Q. Where was "Little House on the Prairie" filmed and is the location available to the public? - W.L.M., Murrietta, Calif.
A. The "Little House" was on a sound stage with some outdoor work done at a ranch in California's Simi Valley. Star/producer Michael Landon joked that it was tough to keep the mountains out of the background in the outsoor shots. There were no mountains in the prairies that Laura Ingalls Wilder wrote about in her books. The show ended production in 1982, and the sets were dismantled long ago.Q. Isn't Dick Cavett, of the "Talk Weekend" schedule on CNBC, worried about the proliferation of talking heads on TV?
A. He's puzzled by the seemingly unquenchable thirst for chat. "Apparently, many people are addicted to talk in almost any form," says Cavett, 53. "Maybe people think they're going to get `the answer.' . . . I wonder if they'll get to the point (where) there's so much talk on the air that people will say, `That violence on TV the other night was a relief.' "
Q. Did fashion designer Bob Mackie's flamboyance possibly come from time spent in theatrical wardrobe rooms?
A. Mackie, 51, probably best known as Cher's designer, did start out with costume maven Edith Head in the '60s, but he really credits his early set of Betty Grable dolls for his inspiration. "It wasn't that I played with them as dolls," he explains. "It was just a way of designing clothes. Nobody ever knew. I kept it a secret. Actually, what I used to do was put on shows on top of my dresser." Years later the button-down man in the bow tie became known for his vampish and sultry fashions.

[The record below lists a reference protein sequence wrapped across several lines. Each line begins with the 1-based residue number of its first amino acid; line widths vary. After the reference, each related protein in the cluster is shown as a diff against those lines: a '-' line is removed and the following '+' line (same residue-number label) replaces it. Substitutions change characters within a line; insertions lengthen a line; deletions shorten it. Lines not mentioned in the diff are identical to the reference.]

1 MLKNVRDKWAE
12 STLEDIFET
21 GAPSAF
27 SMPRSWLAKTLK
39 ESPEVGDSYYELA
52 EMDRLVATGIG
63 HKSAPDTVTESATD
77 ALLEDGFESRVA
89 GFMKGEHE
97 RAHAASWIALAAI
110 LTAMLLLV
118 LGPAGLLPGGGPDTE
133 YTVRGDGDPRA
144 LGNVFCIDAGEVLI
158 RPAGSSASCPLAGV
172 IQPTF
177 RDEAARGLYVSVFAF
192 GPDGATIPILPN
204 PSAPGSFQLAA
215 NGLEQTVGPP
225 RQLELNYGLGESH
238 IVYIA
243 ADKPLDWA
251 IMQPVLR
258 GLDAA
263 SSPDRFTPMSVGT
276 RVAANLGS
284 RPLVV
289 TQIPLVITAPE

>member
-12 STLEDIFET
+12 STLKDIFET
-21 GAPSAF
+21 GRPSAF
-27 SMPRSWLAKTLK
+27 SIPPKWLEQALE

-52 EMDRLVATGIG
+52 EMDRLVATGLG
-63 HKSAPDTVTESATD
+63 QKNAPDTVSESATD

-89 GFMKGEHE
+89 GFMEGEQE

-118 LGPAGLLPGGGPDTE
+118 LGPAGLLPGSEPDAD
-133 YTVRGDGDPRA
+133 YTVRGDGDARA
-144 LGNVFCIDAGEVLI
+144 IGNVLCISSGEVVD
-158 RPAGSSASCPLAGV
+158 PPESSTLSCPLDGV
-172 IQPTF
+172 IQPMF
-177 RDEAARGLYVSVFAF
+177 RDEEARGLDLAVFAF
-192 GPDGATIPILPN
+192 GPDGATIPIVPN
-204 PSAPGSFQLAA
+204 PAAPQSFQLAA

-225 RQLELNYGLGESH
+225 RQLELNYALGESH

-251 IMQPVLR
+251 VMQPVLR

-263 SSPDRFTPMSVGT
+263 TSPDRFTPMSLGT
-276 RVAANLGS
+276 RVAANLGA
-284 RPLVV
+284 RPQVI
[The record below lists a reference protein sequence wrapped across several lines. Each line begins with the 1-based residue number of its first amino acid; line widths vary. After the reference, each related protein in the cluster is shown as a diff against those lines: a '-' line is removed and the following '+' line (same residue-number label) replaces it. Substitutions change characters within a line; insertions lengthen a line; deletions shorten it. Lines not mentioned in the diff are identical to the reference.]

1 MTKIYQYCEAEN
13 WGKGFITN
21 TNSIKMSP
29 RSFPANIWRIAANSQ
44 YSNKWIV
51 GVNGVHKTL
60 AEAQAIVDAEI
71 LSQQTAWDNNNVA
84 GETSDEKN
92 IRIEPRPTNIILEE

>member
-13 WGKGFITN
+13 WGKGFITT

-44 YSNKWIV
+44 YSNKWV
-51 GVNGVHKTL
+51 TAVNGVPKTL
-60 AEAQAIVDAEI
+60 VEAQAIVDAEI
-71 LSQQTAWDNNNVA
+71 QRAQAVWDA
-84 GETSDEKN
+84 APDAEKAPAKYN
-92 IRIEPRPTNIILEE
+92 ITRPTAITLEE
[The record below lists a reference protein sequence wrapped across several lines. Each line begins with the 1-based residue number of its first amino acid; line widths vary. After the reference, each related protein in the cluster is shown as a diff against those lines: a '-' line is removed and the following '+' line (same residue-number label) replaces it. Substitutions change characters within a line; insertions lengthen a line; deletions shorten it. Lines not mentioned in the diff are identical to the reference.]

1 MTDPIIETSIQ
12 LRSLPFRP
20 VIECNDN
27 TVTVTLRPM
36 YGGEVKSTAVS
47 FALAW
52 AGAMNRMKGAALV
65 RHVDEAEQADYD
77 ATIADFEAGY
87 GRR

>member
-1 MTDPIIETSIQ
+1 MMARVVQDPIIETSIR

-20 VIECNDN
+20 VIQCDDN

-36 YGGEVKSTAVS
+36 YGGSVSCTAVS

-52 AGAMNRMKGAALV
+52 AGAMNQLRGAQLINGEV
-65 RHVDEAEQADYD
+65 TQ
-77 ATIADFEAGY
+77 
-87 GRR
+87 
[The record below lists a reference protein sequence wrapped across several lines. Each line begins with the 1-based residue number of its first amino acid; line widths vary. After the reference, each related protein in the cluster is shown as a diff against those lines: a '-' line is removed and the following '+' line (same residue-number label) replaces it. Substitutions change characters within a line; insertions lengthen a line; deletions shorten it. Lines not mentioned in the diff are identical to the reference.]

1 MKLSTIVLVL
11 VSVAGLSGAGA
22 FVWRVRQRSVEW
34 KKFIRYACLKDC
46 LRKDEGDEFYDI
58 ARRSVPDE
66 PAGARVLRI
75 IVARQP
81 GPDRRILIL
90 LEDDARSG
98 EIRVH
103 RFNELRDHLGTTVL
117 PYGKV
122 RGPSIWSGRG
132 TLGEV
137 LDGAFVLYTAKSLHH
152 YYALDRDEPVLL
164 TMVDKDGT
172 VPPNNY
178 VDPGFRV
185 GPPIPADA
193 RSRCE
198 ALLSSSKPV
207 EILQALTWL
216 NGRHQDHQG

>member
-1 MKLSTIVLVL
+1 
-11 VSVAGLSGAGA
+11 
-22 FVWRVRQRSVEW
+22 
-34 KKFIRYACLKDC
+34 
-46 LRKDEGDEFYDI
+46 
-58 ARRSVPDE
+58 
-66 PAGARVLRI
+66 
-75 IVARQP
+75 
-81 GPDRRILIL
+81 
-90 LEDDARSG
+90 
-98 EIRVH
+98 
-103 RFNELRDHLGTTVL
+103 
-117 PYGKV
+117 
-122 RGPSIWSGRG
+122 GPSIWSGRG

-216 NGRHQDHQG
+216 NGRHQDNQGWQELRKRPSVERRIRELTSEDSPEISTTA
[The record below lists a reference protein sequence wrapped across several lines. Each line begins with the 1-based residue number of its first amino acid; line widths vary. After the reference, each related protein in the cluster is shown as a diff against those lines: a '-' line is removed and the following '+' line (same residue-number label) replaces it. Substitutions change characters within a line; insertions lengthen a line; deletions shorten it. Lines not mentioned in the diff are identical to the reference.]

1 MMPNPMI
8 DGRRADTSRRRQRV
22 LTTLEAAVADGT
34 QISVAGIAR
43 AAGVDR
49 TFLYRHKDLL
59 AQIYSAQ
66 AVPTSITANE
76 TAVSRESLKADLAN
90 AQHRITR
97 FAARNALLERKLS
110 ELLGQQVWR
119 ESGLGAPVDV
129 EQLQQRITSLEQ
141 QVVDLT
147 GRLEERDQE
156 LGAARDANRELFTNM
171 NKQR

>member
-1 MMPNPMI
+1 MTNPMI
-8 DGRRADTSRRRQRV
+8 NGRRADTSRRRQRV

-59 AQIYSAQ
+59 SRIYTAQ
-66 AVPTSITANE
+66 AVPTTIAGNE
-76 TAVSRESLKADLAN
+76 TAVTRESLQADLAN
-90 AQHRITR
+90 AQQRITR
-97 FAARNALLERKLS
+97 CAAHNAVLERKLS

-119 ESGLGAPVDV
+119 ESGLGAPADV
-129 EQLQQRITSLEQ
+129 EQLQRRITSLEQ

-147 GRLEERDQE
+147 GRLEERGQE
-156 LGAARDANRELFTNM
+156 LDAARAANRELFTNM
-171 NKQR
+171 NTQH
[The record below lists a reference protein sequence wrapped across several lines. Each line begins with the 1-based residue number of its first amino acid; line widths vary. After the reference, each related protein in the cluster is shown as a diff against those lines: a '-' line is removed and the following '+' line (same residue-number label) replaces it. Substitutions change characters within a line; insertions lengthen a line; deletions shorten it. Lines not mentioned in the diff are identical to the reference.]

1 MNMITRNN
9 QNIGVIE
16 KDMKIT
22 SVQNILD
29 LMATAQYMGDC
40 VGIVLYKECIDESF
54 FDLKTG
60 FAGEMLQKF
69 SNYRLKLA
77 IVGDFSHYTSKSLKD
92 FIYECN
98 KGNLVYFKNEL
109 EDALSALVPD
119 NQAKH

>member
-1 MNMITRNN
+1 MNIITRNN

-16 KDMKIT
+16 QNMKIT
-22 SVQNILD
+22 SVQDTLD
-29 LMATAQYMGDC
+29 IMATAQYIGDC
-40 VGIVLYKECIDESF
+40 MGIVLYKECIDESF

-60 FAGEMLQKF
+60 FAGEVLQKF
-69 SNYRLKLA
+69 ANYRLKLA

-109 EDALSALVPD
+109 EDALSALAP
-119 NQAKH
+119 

Q. Whatever happened to Sha Na Na, the '50s-revival rock 'n' rollers?
A. The essence of the good-time group makes a comeback every once in a while, although their membership is pretty fluid. A popular live attraction in the '70s, particularly with its humor and costumes, Sha Na Na became a surprise TV hit with a syndicated musical variety show from 1977 to 1981. The band, which last year released its first album in a decade, called "34th and Vine," now includes a female singer, "greaserette" Lisa Sundstedt.
Q. Was Dana Delaney always conscious of her sex appeal?
A. You bet. "I always knew it," says the "China Beach" star. "I figured that people would figure it out sooner or later." That's why Delaney was particularly miffed when she almost lost out as star of the ABC series because, according to network executives, she wasn't "sexy enough." Delaney admits to "neuroses" about physical flaws and fights flab with daily yoga classes, a vegetarian diet and plenty of water. But "one thing I've never been worried about," she emphasizes, "is my sexuality."
Q. Just who is this Yanni, Linda Evans' young flame?
A. He is Yiannis Chryssomalis, a Greek musician who goes by "Yanni" (and "Christopher," sometimes). Yanni, in his late 30s, plays both classical and New Age music with his synthesizer and has released six records. But not until his romance with Evans was widely touted last fall on "The Oprah Winfrey Show" and in People magazine did sales of his latest album, "Reflections of Passion" (Private Music), really soar. His official press release declares that he has "an exclusive relationship" with Evans, 47. They have been companions for about two years and share a home in the Hollywood Hills.
Q. Tell me about that yummy guy, Arthur Kent of NBC News. Where can I write? - J.A.D., Beverly Hills, Mich.